Entry 0116: RIP Mark E Smith

thefallbylanguage

LP: Perverted by Language by The Fall

2017 Superior Viaduct, SV127 (reissue)

Favorite Track: Smile

 

What was your first Fall song? Mine was the Classical. A fitting title for what was about to happen to me. When I bought the MOJO magazine in college, which came with a post-punk CD that was going to change my musical tastes, I bought it because of another Mancunian: Ian Curtis. The CD was a bonus. The CD was to introduce me to a number of my favorite bands: Pere Ubu, Can, Wire, Kleenex/Liliput, and a Certain Ratio. But, most importantly, it introduced me to the Fall.

If you ever need to resuscitate your heart, just listen to the drumming that kicks off the Classical. Your unconsciousness will have an avalanche, shifting thought-ice crashing down on your generic rhythm mountaineers. The jangly guitars will punctuate your lungs, driving air and sustained boredom out of you. Then Mark E. Smith comes in all tooth-snarl, pissed, and offensive. You are either in love or have shut off the music by now.

But life works in strange ways. Despite the indelible wound left in my mind by the force of the Classical and Bingo-Master’s Break-Out!, a Fall song brought to my attention in a college course on the history of rock’n’roll, I went many years without listening to the Fall. I would love to claim I needed time to prepare, that I was not worthy, that Mark E. Smith banned me from seeking out his music, that I was frightened. But the truth is much simpler. I just plum forgot they existed.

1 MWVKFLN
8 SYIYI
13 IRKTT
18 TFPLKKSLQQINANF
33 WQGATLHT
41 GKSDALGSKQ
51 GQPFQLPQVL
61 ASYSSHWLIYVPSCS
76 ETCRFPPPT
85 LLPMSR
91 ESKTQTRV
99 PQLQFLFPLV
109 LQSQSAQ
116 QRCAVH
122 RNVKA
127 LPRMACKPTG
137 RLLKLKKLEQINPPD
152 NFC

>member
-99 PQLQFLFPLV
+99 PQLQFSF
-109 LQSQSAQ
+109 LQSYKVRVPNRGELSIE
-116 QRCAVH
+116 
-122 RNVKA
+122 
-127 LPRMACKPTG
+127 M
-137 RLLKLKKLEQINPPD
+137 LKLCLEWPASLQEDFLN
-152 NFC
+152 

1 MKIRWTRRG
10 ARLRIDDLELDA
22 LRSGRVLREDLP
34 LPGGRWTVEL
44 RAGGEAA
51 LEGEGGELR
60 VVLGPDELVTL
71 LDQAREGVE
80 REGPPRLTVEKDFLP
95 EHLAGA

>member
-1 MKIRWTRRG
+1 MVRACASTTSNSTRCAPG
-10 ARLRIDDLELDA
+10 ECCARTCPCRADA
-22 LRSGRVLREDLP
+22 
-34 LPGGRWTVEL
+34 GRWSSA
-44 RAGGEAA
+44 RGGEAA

Various times had left me feeling like I was in a 2nd dark age. College had ended and I moved into my parents’ house and holed up inside my head. When I finally emerged from the stagnant interior of a directionless young adult, I needed room to live. I enrolled and received my Master’s degree in Library and Information Science, moved to Portland, OR to find a job, and landed in Cincinnati, OH with a job at the public library. My sense of curiosity came back, hard, flat, like a paved road before me.

I took home a CD: 458489 A Sides by the Fall.

The singles from the Brix years.

One afternoon, I am sitting around with a friend, Miles, drinking cheap beer, sneering at this and that, cracking each other up. I toss on the Fall. The bass line for Oh! Brother! paused our conversation. Inside my brain, soundwaves hit the north, east, south, west synapses, converted into electrical signals and danced through the receptors, rearranging what I had previously thought of as music. I had found it. Maybe not the real Holy Grail, or even a passable relic, but this sound was the closest I was going to come to immortality.

I was mesmerized.

The CD was repeated. Twice.

Like 50,000 Fall fans before me, I felt that these songs were written especially for me.

My detective instinct kicked in. It was time to find some actual vinyl records. Time to cultivate a garden of post-punk nourishment. Stepping out, I went to Shake It Records on exactly the right day without my knowing it. Earmark Records had just reissued a two-vinyl set of Grotesque. I bought it without ever hearing a single track before. I didn’t feel like a dice man about to gamble away his savings. I didn’t even recognize the chance. The paved road was before me and I was just a figure walking.

Words fail to give us a true knowledge of love, which, after all, is an emotion. But words paint love in prettier images than its reality. Mark E. Smith began painting my life prettier than its reality. After Grotesque, I found Dragnet and Live at the Witch Trials within two weeks of each other. Smith’s song lyrics made me totally wired with his infectious humor. Lines like “this hideous replica” and “I don’t sing, I just shout” grew into tangled vines with my thought patterns. A smile lit up my face every time he sang “turn that bloody blimey space-invader off.” I identified too much with lines such as: